Nothing goes with a cold beer on a hot day quite like summer sausage and a hunk of cheese. Some people (including quite a few here at LEM) even add cheese to their summer sausage. But whether you like cheese on the side or cheese in your sausage, stuffing sausage is a great way to use venison. For the curious among you, we’ll touch on the history of summer sausage before stepping through a how-to on sausage making and finally, we’ll include a few of our favorite recipes.
Summer sausage was a German innovation that was so named because it could be kept through the winter and spring into the summer months, even before refrigeration. That’s because traditional summer sausage is a semi-dry sausage that features three different types of preservation, a method that has been used for hundreds of years.
(Note: LEM Backwoods Cured Seasoning Blends, including Summer Sausage, do not have the preservatives needed to make a shelf stable sausage. Other ingredients must be used to lower the pH of the sausage so it will not need refrigeration. The method listed below is for semi-dry, shelf stable sausage. The Backwoods Summer Sausage Blend can be used as your base seasoning but other ingredients must be added to insure proper preservation.)
First, the curing salts (our LEM seasoning blends include these salts) get the preservation process started.
Second, summer sausage is cooked either in an oven, or via our preferred method, in a smoker. Both cooking methods partially dry and completely cook the meat, helping to preserve the sausage. We like the smoky flavor, but not everyone has a smoker. Finally, traditional summer sausage contains lactic acid produced by the addition of sugar and lactobacillus bacteria, the same bacteria often used as starter in yogurt, cheese, sauerkraut, pickles, beer, cider, kimchi, and cocoa. This final process is called lactic acid fermentation, and while it inhibits the growth of bad bacteria, it also imparts that signature tangy taste you probably associate with many of the foods we just mentioned.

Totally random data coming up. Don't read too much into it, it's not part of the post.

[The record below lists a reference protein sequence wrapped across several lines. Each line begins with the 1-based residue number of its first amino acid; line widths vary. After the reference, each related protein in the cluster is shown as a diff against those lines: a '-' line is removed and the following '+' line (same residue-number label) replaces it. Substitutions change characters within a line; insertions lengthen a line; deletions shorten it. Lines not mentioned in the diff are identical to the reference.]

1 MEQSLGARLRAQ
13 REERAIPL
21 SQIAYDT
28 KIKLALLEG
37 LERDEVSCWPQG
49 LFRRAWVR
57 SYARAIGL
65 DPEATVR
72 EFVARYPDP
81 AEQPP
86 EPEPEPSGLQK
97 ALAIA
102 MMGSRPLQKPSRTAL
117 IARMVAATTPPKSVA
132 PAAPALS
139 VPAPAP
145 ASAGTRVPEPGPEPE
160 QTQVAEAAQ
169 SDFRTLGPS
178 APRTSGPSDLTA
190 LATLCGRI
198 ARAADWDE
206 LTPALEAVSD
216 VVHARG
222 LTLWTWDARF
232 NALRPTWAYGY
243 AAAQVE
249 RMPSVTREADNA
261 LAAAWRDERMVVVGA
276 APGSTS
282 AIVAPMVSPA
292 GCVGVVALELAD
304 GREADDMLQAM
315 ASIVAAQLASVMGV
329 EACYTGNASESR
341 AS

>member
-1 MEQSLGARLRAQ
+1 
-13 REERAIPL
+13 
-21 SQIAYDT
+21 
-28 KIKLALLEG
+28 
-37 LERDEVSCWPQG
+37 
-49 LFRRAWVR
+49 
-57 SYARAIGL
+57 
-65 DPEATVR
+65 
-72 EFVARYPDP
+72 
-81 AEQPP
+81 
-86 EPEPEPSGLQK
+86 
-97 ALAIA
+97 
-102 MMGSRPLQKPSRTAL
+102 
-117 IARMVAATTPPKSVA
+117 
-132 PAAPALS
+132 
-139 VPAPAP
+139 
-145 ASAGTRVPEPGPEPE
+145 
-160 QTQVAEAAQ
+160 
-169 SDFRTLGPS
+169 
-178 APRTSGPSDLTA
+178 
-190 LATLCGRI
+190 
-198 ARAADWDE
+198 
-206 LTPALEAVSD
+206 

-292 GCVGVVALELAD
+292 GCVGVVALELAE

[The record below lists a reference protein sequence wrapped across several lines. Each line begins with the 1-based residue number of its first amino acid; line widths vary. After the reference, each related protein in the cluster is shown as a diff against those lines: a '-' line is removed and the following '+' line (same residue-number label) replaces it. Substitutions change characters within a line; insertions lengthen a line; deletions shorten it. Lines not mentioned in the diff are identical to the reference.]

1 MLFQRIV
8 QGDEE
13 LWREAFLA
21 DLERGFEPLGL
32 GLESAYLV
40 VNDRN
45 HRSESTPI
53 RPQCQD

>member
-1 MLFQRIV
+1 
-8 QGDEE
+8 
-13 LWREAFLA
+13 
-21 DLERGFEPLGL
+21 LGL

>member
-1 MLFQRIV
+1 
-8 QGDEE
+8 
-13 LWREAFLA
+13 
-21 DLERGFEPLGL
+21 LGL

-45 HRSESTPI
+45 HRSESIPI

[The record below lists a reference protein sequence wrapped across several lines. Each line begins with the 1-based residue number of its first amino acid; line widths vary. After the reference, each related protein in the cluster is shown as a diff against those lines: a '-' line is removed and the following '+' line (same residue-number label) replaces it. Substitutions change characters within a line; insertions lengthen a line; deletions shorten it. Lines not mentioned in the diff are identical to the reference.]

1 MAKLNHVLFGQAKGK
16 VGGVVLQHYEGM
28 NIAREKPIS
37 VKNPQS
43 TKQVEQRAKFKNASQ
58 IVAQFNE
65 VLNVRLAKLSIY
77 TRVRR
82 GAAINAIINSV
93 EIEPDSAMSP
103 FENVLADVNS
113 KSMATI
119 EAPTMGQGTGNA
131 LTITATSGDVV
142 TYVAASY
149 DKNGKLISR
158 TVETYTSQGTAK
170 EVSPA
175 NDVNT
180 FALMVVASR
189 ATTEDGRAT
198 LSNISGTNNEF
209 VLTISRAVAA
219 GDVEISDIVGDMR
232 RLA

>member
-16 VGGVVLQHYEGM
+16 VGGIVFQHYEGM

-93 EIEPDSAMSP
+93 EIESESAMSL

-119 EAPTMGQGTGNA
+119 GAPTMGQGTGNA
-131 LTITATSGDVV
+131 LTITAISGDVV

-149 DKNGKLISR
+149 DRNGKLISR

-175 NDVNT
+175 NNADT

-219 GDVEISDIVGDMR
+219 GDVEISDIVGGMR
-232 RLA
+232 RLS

Here at LEM, we offer Encapsulated Citric Acid. This ingredient is used to lower the pH, dry the sausage and gives it that tang. Encapsulated Citric Acid can be used with any of the LEM Backwoods Cured Seasoning Blends to make a shelf stable sausage. Follow directions carefully and if you don’t care for the tang, add some Trehalose to help mask that flavor.
These three safeguards combine to create a semi-dry sausage that could be kept and eaten during the summer back before the advent of refrigeration. Since we all started using refrigerators, food preservation guidelines have evolved. We do suggest following the USDA recommendations, which state that semi-dry sausage like summer sausage can be kept up to 3 months unopened in a refrigerator, and 3 weeks after opening in a refrigerator. Now that we’ve covered that, we’ll follow brain food with stomach food and jump right into the sausage stuffing how-to.
After you’ve broken down your game into quarters and sliced up the steaks, loins, and rump, you’ll have lots of parts that make for good sausage. Shoot for an 80/20 percentage of lean meat to fat. We like pork fat because of its mild flavor, but feel free to substitute another type if you’d prefer. To make 10 lbs. of sausage, you’ll add 8 lbs. of meat to 2 lbs. of fat. Grind the chunks of meat and fat together and you’ll have the base for your sausage. You also don’t always have to use game meat. Ground beef or pork from your favorite butcher tastes great, too.